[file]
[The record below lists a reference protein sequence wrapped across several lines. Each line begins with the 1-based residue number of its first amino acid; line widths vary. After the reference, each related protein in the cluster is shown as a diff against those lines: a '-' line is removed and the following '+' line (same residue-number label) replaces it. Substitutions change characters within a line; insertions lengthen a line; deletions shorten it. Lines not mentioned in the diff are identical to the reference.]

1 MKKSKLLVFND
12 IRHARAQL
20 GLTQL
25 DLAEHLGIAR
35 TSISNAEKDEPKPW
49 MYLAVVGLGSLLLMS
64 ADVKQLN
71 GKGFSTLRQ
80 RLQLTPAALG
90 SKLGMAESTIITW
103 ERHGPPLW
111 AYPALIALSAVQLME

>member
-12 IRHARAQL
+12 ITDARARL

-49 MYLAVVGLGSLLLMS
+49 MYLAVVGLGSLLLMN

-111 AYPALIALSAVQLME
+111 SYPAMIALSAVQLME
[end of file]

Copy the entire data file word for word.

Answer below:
[The record below lists a reference protein sequence wrapped across several lines. Each line begins with the 1-based residue number of its first amino acid; line widths vary. After the reference, each related protein in the cluster is shown as a diff against those lines: a '-' line is removed and the following '+' line (same residue-number label) replaces it. Substitutions change characters within a line; insertions lengthen a line; deletions shorten it. Lines not mentioned in the diff are identical to the reference.]

1 MKKSKLLVFND
12 IRHARAQL
20 GLTQL
25 DLAEHLGIAR
35 TSISNAEKDEPKPW
49 MYLAVVGLGSLLLMS
64 ADVKQLN
71 GKGFSTLRQ
80 RLQLTPAALG
90 SKLGMAESTIITW
103 ERHGPPLW
111 AYPALIALSAVQLME

>member
-12 IRHARAQL
+12 ITDARARL

-49 MYLAVVGLGSLLLMS
+49 MYLAVVGLGSLLLMN

-111 AYPALIALSAVQLME
+111 SYPAMIALSAVQLME